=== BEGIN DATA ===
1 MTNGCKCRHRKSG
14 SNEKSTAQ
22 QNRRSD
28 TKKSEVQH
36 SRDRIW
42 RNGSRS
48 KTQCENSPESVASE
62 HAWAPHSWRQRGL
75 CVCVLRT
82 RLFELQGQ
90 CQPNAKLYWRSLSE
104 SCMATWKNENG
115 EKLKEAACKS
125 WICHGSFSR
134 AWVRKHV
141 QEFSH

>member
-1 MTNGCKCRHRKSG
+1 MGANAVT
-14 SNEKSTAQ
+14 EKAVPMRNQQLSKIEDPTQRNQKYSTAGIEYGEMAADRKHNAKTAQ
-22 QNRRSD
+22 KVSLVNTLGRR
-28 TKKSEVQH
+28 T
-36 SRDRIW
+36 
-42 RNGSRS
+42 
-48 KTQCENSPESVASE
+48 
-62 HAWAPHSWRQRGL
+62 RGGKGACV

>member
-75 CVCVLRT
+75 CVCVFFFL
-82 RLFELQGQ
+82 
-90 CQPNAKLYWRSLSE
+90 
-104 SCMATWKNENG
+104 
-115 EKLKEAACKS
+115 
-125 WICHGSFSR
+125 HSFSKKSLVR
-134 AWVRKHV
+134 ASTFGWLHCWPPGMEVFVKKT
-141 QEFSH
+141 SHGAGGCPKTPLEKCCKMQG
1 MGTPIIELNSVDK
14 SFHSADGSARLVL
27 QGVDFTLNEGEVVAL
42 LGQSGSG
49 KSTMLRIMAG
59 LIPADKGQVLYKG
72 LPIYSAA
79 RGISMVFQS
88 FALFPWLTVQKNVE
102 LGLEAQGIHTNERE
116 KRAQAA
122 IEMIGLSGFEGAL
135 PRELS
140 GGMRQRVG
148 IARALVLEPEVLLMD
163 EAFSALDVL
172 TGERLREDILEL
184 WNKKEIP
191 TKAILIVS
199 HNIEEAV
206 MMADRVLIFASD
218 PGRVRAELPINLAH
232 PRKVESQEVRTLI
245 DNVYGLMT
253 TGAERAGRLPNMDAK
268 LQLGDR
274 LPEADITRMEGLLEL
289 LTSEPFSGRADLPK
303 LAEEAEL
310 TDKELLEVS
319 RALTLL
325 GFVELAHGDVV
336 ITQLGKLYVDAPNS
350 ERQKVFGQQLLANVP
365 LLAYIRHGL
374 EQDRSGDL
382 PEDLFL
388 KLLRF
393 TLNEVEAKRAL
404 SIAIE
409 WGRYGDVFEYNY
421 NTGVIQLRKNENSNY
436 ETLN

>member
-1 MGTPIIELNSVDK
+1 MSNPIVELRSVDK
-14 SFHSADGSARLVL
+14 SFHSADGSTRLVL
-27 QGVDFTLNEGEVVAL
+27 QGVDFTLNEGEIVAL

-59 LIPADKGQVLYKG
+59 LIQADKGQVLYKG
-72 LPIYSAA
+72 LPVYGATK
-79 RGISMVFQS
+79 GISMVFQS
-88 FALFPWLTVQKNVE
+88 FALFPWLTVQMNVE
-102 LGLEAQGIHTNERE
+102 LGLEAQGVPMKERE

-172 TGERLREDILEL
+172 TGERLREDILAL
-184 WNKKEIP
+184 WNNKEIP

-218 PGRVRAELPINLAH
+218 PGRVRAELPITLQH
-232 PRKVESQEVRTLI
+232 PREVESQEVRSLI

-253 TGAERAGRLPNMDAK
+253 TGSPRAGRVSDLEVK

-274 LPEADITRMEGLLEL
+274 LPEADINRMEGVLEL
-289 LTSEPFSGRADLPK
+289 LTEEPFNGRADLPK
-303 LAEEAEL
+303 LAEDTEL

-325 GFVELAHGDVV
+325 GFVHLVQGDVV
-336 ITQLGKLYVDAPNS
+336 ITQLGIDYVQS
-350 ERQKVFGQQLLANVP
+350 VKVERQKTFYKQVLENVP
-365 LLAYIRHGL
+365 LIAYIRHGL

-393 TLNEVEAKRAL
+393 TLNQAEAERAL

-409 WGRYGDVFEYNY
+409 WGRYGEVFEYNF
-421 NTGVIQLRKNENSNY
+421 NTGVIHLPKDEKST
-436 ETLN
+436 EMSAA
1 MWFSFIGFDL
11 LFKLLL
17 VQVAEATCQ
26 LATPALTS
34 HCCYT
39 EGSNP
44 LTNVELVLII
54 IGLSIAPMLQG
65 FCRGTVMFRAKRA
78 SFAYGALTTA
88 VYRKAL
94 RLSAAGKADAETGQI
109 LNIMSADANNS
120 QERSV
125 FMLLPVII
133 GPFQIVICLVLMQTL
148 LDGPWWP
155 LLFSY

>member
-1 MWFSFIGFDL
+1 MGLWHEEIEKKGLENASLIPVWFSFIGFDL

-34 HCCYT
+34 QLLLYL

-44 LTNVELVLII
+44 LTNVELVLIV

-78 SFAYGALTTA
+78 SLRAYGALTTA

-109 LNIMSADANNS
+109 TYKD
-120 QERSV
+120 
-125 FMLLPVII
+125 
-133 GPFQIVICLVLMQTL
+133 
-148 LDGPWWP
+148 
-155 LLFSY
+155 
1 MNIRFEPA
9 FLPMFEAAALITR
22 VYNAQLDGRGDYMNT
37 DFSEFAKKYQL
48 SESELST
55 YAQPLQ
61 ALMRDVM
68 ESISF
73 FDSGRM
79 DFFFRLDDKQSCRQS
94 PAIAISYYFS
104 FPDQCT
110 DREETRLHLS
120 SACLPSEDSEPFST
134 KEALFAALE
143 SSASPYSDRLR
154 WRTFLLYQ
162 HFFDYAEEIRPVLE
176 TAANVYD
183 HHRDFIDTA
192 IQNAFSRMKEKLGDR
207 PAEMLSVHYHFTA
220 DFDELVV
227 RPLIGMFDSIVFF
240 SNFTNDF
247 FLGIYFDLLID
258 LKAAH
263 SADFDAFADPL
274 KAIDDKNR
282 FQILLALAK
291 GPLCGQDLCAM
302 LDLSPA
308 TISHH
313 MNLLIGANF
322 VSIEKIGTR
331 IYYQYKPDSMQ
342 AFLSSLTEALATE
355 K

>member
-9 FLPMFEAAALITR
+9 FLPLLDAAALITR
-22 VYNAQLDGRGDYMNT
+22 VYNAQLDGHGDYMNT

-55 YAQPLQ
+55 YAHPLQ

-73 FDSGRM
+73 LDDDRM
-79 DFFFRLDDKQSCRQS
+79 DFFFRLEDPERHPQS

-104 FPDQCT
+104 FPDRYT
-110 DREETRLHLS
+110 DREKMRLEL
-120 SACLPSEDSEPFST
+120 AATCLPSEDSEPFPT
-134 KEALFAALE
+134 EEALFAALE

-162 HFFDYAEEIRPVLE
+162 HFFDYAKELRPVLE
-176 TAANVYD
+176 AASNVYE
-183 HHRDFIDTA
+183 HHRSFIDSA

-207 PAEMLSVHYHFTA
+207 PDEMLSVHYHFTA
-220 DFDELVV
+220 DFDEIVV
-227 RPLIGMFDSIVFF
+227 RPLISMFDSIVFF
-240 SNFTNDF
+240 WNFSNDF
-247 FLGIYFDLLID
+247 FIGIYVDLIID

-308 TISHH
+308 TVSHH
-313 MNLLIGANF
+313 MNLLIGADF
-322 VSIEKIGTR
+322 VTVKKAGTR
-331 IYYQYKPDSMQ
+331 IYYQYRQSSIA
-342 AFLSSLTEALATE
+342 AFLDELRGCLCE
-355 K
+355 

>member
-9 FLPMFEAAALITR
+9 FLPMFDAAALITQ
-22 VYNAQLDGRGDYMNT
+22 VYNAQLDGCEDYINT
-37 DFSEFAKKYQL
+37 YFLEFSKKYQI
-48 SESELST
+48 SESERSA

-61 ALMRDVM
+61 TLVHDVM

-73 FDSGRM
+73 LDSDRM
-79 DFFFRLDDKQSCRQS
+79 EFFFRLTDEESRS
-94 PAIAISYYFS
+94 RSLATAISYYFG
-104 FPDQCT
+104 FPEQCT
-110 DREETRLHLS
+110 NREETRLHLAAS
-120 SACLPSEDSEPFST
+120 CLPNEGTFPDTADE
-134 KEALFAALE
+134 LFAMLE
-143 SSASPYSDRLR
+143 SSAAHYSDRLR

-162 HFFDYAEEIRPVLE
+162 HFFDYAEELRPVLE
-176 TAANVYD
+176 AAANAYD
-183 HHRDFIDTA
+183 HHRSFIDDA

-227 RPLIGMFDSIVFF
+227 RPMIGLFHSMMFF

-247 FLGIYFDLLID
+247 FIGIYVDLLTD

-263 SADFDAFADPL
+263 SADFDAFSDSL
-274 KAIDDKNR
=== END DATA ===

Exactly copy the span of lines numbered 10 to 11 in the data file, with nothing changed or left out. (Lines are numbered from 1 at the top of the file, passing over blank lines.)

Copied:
82 RLFELQGQ
90 CQPNAKLYWRSLSE